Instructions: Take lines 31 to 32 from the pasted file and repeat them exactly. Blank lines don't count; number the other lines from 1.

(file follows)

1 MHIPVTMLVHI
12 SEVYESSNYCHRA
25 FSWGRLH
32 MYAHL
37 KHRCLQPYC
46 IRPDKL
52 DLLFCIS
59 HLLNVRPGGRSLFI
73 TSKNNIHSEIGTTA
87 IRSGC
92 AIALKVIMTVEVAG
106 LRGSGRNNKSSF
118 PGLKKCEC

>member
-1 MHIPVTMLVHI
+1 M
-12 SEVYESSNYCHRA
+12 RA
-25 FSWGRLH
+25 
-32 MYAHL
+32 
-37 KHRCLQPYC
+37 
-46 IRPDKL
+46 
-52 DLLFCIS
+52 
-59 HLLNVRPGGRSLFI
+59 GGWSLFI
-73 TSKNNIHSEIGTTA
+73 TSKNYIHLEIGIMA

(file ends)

-73 TSKNNIHSEIGTTA
+73 TSKNYIHLEIGIMA